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Moving from Guardian to Guide

A recent Tweet from a librarian acquaintance came off sounding and feeling surprisingly old fashioned as it passed along my screen. Her 140-character message in effect asserted that "all librarians want to get folks into the library." Well, no, not so much. Times and technology have changed.


Finding Truthiness in Numbers

Stephen Colbert's pointed neologism comes to mind as the US Census Bureau enlists increasingly sophisticated data sorts to give us a deeper view of numbers collected during the last decennial census. Not that the Bureau is asserting opinion as fact, but the fact is, statistics, by nature, can provide insight only on matters we think to ask of them.


Looking at the world of ebooks and libraries

Stephen Abram has written a good post that looks at the world of ebook readers (KIndles and iPads) and academic libraries. The jury is till way out on what ebooks really mean for libraries (academic or public), and in today's economic climate it's not something most libraries can invest in, but it's still worth reading what the early adopters think of the new devices, just to stay current.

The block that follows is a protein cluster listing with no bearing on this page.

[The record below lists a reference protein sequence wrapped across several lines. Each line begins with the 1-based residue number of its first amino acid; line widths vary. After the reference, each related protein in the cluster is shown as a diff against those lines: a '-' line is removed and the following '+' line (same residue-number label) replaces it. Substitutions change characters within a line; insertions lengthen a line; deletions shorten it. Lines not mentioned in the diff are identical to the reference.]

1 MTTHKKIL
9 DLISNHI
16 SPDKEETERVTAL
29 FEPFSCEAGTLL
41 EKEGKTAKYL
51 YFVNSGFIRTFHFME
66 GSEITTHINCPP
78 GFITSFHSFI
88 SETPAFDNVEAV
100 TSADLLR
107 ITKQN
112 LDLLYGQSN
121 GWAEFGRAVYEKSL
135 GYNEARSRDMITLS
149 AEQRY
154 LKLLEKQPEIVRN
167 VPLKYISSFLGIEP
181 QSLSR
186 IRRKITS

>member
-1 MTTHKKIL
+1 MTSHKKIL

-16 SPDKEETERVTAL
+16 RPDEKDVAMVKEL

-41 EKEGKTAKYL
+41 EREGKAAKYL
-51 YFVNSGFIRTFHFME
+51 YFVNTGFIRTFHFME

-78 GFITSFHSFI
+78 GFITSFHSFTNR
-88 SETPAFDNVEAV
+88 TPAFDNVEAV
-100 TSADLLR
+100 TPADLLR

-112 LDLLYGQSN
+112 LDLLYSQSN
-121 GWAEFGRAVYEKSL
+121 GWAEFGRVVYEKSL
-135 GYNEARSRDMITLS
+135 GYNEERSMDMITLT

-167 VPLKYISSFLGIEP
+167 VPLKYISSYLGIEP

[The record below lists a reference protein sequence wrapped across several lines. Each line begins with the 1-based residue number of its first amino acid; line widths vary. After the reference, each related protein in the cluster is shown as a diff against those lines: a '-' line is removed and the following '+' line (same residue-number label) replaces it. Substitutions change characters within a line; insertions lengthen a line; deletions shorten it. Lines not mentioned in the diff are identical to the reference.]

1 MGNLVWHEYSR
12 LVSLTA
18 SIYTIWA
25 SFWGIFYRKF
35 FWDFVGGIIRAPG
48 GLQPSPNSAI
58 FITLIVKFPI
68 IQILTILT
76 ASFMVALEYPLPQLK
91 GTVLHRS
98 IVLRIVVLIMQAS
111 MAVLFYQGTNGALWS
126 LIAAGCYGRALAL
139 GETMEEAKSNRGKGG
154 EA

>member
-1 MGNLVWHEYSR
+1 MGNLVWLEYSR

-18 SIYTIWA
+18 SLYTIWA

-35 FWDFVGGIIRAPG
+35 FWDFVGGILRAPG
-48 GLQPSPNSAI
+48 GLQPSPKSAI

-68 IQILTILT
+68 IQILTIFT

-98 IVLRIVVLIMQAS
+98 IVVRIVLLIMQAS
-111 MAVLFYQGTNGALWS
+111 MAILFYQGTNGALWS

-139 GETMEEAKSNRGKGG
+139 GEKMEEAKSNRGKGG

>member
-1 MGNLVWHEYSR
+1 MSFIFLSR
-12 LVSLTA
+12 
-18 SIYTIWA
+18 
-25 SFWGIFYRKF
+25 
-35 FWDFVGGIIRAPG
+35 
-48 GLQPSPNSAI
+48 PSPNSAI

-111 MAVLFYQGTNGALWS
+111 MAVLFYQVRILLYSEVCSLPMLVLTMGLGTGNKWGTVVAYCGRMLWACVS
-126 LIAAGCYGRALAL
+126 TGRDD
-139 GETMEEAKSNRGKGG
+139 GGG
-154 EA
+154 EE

The Value of Blogging

Christina Kerley of ckEpiphany describes her services as "a marketing consultancy providing strategy, planning and program management services." In August, she asked her blog readers to respond to the question, "What is the single greatest point of value you receive from blogging?" Last week she wrote about the results in her blog.


Browser smackdown!

Wowza! The past week or two has seen the release of two big upgrades: Firefox 2.0 & Internet Explorer 7.0. Firefox's last big upgrade was version one, which was released just two years ago. Internet Explorer hasn't seen a major upgrade since version 6 came out in 2001. Beta versions of IE 7 have been out for a while (I downloaded one beta and ended up reformatting my hard drive - ick!).



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